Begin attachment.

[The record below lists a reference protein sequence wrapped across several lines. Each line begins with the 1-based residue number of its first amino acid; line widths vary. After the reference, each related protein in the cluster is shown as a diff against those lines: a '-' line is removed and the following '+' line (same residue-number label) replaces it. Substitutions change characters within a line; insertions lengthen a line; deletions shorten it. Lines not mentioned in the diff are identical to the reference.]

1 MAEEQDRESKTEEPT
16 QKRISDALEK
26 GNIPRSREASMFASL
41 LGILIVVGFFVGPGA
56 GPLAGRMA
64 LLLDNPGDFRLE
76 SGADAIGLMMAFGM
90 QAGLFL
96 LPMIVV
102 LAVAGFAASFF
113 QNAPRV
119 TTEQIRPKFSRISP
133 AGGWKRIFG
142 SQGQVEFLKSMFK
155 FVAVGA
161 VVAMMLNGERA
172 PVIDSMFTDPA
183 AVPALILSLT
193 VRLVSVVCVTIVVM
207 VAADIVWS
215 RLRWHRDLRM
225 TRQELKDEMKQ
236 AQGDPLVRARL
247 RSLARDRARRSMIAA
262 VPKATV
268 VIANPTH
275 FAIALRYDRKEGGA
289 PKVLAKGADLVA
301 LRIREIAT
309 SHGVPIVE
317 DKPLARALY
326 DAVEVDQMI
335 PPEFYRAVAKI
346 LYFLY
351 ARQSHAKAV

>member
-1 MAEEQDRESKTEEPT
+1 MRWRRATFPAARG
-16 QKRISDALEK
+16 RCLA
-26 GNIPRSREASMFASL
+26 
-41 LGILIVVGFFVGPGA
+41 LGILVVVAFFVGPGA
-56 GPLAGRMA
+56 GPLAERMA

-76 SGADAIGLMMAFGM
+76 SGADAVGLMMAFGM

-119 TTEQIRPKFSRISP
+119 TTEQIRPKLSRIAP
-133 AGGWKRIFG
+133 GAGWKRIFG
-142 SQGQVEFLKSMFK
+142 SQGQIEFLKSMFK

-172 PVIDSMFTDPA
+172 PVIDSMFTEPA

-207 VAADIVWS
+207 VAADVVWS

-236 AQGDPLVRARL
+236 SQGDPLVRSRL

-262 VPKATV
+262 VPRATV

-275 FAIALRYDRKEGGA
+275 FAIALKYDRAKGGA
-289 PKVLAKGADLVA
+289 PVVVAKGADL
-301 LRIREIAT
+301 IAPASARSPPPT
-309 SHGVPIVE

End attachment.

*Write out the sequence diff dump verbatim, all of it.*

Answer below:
[The record below lists a reference protein sequence wrapped across several lines. Each line begins with the 1-based residue number of its first amino acid; line widths vary. After the reference, each related protein in the cluster is shown as a diff against those lines: a '-' line is removed and the following '+' line (same residue-number label) replaces it. Substitutions change characters within a line; insertions lengthen a line; deletions shorten it. Lines not mentioned in the diff are identical to the reference.]

1 MAEEQDRESKTEEPT
16 QKRISDALEK
26 GNIPRSREASMFASL
41 LGILIVVGFFVGPGA
56 GPLAGRMA
64 LLLDNPGDFRLE
76 SGADAIGLMMAFGM
90 QAGLFL
96 LPMIVV
102 LAVAGFAASFF
113 QNAPRV
119 TTEQIRPKFSRISP
133 AGGWKRIFG
142 SQGQVEFLKSMFK
155 FVAVGA
161 VVAMMLNGERA
172 PVIDSMFTDPA
183 AVPALILSLT
193 VRLVSVVCVTIVVM
207 VAADIVWS
215 RLRWHRDLRM
225 TRQELKDEMKQ
236 AQGDPLVRARL
247 RSLARDRARRSMIAA
262 VPKATV
268 VIANPTH
275 FAIALRYDRKEGGA
289 PKVLAKGADLVA
301 LRIREIAT
309 SHGVPIVE
317 DKPLARALY
326 DAVEVDQMI
335 PPEFYRAVAKI
346 LYFLY
351 ARQSHAKAV

>member
-1 MAEEQDRESKTEEPT
+1 MRWRRATFPAARG
-16 QKRISDALEK
+16 RCLA
-26 GNIPRSREASMFASL
+26 
-41 LGILIVVGFFVGPGA
+41 LGILVVVAFFVGPGA
-56 GPLAGRMA
+56 GPLAERMA

-76 SGADAIGLMMAFGM
+76 SGADAVGLMMAFGM

-119 TTEQIRPKFSRISP
+119 TTEQIRPKLSRIAP
-133 AGGWKRIFG
+133 GAGWKRIFG
-142 SQGQVEFLKSMFK
+142 SQGQIEFLKSMFK

-172 PVIDSMFTDPA
+172 PVIDSMFTEPA

-207 VAADIVWS
+207 VAADVVWS

-236 AQGDPLVRARL
+236 SQGDPLVRSRL

-262 VPKATV
+262 VPRATV

-275 FAIALRYDRKEGGA
+275 FAIALKYDRAKGGA
-289 PKVLAKGADLVA
+289 PVVVAKGADL
-301 LRIREIAT
+301 IAPASARSPPPT
-309 SHGVPIVE